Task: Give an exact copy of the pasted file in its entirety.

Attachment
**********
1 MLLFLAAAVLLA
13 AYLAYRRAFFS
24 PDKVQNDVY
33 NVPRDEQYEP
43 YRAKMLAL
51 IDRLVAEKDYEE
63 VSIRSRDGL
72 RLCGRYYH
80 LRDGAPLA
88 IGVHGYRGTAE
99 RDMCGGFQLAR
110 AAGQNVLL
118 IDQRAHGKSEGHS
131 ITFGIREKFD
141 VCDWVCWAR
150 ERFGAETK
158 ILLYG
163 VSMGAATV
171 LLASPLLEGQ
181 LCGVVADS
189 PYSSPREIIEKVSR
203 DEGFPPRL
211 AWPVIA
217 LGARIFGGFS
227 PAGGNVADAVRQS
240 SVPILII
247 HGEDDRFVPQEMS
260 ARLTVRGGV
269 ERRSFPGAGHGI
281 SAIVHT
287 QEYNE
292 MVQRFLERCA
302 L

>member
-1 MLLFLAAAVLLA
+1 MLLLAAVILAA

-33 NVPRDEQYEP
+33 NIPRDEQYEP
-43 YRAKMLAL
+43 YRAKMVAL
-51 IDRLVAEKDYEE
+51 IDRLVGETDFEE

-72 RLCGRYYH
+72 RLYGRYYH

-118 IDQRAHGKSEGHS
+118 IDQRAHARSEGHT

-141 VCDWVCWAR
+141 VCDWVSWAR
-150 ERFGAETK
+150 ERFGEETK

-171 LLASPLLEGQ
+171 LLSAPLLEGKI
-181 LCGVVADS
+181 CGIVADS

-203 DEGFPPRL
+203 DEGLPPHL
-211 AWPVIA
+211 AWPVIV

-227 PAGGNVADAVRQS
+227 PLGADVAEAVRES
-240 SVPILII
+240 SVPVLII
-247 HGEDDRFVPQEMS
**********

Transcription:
1 MLLFLAAAVLLA
13 AYLAYRRAFFS
24 PDKVQNDVY
33 NVPRDEQYEP
43 YRAKMLAL
51 IDRLVAEKDYEE
63 VSIRSRDGL
72 RLCGRYYH
80 LRDGAPLA
88 IGVHGYRGTAE
99 RDMCGGFQLAR
110 AAGQNVLL
118 IDQRAHGKSEGHS
131 ITFGIREKFD
141 VCDWVCWAR
150 ERFGAETK
158 ILLYG
163 VSMGAATV
171 LLASPLLEGQ
181 LCGVVADS
189 PYSSPREIIEKVSR
203 DEGFPPRL
211 AWPVIA
217 LGARIFGGFS
227 PAGGNVADAVRQS
240 SVPILII
247 HGEDDRFVPQEMS
260 ARLTVRGGV
269 ERRSFPGAGHGI
281 SAIVHT
287 QEYNE
292 MVQRFLERCA
302 L

>member
-1 MLLFLAAAVLLA
+1 MLLLAAVILAA

-33 NVPRDEQYEP
+33 NIPRDEQYEP
-43 YRAKMLAL
+43 YRAKMVAL
-51 IDRLVAEKDYEE
+51 IDRLVGETDFEE

-72 RLCGRYYH
+72 RLYGRYYH

-118 IDQRAHGKSEGHS
+118 IDQRAHARSEGHT

-141 VCDWVCWAR
+141 VCDWVSWAR
-150 ERFGAETK
+150 ERFGEETK

-171 LLASPLLEGQ
+171 LLSAPLLEGKI
-181 LCGVVADS
+181 CGIVADS

-203 DEGFPPRL
+203 DEGLPPHL
-211 AWPVIA
+211 AWPVIV

-227 PAGGNVADAVRQS
+227 PLGADVAEAVRES
-240 SVPILII
+240 SVPVLII
-247 HGEDDRFVPQEMS